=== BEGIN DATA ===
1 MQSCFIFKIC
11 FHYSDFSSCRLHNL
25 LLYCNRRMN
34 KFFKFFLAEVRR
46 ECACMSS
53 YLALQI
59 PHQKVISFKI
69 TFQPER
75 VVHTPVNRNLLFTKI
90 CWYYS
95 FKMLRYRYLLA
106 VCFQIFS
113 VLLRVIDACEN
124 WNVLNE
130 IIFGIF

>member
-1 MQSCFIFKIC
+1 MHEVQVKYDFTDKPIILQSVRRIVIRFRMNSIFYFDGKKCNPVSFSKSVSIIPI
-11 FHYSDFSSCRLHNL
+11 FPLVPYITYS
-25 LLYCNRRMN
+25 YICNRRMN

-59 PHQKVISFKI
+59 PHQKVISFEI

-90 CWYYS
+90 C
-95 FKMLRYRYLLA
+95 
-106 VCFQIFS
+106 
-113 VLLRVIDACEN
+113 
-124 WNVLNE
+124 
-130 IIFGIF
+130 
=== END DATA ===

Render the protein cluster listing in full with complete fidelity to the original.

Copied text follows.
1 MQSCFIFKIC
11 FHYSDFSSCRLHNL
25 LLYCNRRMN
34 KFFKFFLAEVRR
46 ECACMSS
53 YLALQI
59 PHQKVISFKI
69 TFQPER
75 VVHTPVNRNLLFTKI
90 CWYYS
95 FKMLRYRYLLA
106 VCFQIFS
113 VLLRVIDACEN
124 WNVLNE
130 IIFGIF

>member
-1 MQSCFIFKIC
+1 MHEVQVKYDFTDKPIILQSVRRIVIRFRMNSIFYFDGKKCNPVSFSKSVSIIPI
-11 FHYSDFSSCRLHNL
+11 FPLVPYITYS
-25 LLYCNRRMN
+25 YICNRRMN

-59 PHQKVISFKI
+59 PHQKVISFEI

-90 CWYYS
+90 C
-95 FKMLRYRYLLA
+95 
-106 VCFQIFS
+106 
-113 VLLRVIDACEN
+113 
-124 WNVLNE
+124 
-130 IIFGIF
+130 